The iconic Louvre Museum in Paris has a healthy selection of free virtual tours available, to explore highlights from their collection, but dance lovers might particularly enjoy "The Body in Movement" exhibition. The tour is available in both English and French and you can move through the panoramic pictures of the galleries by using the arrows on the screen. Information buttons next to selected pieces open up explanation cards offering interesting insight into the artwork on display. Just make sure to click on the bottom bar of the screen and select the language of your choice before clicking to find out more, though, or the information will be in French by default. Our favourite piece? Degas' little bronze dancer, of course. 

6Hamburg, Germany

The Elbphilharmonie and Laeiszhalle might be closed to visitors for the time being, but thanks to a series of 28 short videos, chaperoned by expert guides and subtitled in English, you can still experience the breathtaking architecture, sweeping views over the city and even enjoy a few behind the scenes peeks in places not normally open to the public, such as the artists' dressing rooms. You can even get a look at the Elbphilharmonie's toilets, which are just as aesthetically curated as everything else in this stunning venue. 

7London, United Kingdom

The National Gallery offers two virtual tours of their rooms at the moment, and one of them, the Sainsbury Wing tour, has an extra layer of immersion to it because it can be enjoyed also by using a VR set. The museum partnered with virtual reality firm Oculus to allow visitors to use their own headset to wander around the rooms as they would do normally (just make sure to mind your pets and potted plants!) Even if you don't own such technology, the tour is one of the most interactive and detailed we have seen. A plethora of information buttons and maps allow you to spend as much time as you wish enjoying each piece. The visit – at whatever level of interaction you feel comfortable with – includes over 270 masterpieces from Early Renaissance painters, spread over 16 rooms. 

8New York, United States of America

We could not skip a visit to Carnegie Hall, especially when there are such interesting videos to be enjoyed that bring you right into the middle of the action. This performance of "Cool", from West Side Story might look like any other Youtube video you have ever seen, but it's actually a fully interactive one: just tap or drag your mouse on the video itself to turn your visual around in any direction and enjoy whichever side of this performance you might be more curious about. Not your cup of tea? Then you can head on stage with The Philadelphia Orchestra and Yannick Nézet-Séguin performing Grieg’s “In the Hall of the Mountain King” from Peer Gynt Suite no. 1. Once again, don't forget to tap or click your way around to feel truly as you were there as one of the orchestra.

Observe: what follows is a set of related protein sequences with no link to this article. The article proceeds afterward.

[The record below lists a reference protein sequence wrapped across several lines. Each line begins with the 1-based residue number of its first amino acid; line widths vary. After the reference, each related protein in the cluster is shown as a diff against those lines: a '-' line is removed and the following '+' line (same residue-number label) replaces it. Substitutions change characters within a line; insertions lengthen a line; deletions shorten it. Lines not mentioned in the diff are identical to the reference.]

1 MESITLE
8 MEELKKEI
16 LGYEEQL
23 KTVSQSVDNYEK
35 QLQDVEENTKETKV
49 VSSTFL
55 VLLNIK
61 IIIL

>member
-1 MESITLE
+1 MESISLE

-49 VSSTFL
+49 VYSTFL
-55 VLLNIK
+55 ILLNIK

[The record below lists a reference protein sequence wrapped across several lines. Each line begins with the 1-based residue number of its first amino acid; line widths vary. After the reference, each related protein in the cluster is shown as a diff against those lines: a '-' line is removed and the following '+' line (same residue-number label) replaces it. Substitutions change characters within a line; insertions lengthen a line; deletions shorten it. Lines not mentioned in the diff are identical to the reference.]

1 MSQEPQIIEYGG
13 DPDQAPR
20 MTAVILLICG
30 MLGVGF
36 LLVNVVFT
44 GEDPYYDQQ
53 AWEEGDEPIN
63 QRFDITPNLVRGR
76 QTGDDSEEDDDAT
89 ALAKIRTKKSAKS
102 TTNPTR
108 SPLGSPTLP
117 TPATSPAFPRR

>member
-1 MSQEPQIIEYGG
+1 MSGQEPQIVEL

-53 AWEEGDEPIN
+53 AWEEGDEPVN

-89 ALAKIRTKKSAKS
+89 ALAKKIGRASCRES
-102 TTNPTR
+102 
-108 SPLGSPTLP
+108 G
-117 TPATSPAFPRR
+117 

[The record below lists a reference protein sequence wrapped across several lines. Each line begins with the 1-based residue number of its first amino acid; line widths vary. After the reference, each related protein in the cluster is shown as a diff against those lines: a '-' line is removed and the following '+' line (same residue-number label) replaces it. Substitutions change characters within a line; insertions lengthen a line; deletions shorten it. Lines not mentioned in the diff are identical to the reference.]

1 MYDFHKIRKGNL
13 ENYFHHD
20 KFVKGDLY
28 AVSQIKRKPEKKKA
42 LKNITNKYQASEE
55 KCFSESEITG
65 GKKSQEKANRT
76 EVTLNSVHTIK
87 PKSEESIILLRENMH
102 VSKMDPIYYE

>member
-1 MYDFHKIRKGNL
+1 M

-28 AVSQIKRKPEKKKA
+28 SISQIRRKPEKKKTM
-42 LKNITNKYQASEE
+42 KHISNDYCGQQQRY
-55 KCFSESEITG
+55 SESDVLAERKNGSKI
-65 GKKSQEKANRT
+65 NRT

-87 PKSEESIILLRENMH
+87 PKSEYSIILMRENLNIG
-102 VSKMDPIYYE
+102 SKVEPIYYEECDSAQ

9Alexandria, United States of America

8th March is International Women's Day, so that's one more reason to pay a visit to the National Women's History Museum in Alexandria, Virginia. This interesting museum offers a series of online resources – including oral history in the form of audio interviews – to learn about trailblazing women of the past and the present. Of particular interest is the virtual exhibition about the life and career of Maria Tallchief, considered by many as America's first major Prima Ballerina. She was also the first Native American in this role and her contributions to ballet have been hailed as revolutionary. 

10São Paulo, Brazil

To finish our world tour with a veritable art binge, we decided to head to the Google Arts and Culture portal for the MASP – Museu de Arte de São Paulo Assis Chateaubriand. All you have to do is click on the little human icon on the top right of the screen and you will be instantly teleported into a room with artworks as far as the eye can go. Clicking on selected pieces – featured at the bottom of the screen – will open up individual information cards. Our personal favourite? It must be the Picasso portrait of Swiss-American musician Suzanne Bloch, a pioneer of the revival of Early Music during the 20th century.

This was only a brief dip into the ocean of virtual cultural experiences currently available online, but we hope to have inspired you to look for more in your spare time. We might all be staying put to help the healing of the world, but as Antoine de Saint-Exupéry once said, “I know but one freedom, and that is the freedom of the mind.” Let's let our mind wander the four corners of the world then, and let's take heart in the knowledge that the day in which our feet will follow is not too far away.